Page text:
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Bons Mots from the Oldie Literary Lunch

Blog | By The Oldie | Feb 13, 2024

Photos by Neil Spence Photography

Ysenda Maxtone-Graham, author of Jobs for the Girls: How We Set Out to Work in the Typewriter Age

On school dinners: I can tell what every woman around this room had for lunch at school – stew and jam roly-poly. The stew was also known as: pterodactyl bones, dead man’s leg, granny’s leg, matron’s leg.

When asked about going on holiday in the 1950s, Nicholas Soames said, ‘Abroad? No one went abroad except to fight a war.’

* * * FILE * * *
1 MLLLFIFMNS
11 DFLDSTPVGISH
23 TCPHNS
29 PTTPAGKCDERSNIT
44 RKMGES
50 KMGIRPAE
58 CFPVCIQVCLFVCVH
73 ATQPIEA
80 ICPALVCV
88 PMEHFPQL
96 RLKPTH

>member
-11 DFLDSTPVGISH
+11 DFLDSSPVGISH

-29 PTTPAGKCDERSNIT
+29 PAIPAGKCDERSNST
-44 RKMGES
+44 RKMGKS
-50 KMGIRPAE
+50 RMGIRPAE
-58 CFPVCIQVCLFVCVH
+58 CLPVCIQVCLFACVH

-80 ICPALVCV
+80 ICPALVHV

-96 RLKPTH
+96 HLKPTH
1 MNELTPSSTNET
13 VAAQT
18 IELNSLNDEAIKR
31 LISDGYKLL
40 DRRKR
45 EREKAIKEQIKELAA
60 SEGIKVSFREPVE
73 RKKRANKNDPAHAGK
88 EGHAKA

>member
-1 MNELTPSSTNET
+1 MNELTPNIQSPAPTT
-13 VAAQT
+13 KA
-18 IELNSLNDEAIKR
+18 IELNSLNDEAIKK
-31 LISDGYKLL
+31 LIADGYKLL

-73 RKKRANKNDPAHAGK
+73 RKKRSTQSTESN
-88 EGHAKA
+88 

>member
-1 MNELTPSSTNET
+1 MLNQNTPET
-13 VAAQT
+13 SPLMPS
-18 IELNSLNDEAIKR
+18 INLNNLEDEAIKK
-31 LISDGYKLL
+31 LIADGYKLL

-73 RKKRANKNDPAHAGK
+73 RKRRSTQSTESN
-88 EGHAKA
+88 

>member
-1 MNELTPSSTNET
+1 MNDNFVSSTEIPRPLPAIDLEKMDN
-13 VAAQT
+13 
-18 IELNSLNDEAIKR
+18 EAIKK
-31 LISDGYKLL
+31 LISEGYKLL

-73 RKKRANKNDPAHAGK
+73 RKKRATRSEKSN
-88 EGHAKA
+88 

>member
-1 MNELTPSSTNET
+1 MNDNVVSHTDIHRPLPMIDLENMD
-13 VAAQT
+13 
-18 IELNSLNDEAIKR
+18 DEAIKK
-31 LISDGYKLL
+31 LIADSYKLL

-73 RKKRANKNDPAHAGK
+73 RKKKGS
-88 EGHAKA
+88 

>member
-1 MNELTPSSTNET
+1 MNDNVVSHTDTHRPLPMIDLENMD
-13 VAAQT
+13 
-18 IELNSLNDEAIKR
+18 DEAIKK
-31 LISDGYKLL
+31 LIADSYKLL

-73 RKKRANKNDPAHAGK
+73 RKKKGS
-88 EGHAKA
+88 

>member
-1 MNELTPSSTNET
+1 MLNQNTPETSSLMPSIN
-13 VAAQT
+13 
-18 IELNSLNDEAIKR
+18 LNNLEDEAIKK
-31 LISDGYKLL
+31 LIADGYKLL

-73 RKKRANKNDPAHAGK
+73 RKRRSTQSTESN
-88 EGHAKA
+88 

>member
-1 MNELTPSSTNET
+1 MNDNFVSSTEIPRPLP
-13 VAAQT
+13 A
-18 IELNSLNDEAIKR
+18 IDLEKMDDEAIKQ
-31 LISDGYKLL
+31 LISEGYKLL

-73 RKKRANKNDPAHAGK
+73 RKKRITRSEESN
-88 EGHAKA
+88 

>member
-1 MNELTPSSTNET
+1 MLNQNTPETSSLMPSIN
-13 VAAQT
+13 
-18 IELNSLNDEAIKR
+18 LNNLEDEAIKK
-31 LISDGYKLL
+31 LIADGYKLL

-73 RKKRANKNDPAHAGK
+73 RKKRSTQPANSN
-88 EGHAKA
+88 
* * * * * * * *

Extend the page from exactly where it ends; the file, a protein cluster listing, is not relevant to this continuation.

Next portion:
Henry Jeffreys, author of Vines in a Cold Climate: The People behind the English Wine Revolution

I had thought all English wines were made by some chap called Dominic, in the city with a golf umbrella and a branded gilet.

English wine making is a bit like Dallas, on the South Downs, or more like Howards' Way.

In the 1950s, Punch said English wine needs 4 men to drink it: 2 to hold him down and 1 to pour it down his throat’



David Kynaston, author of A Northern Wind: Britain 1962-5, on the myth of the liberated 1960s: While the Stones played Hyde Park in 1969, a pub in Goole, Yorkshire, wouldn’t serve a woman if she was wearing trousers.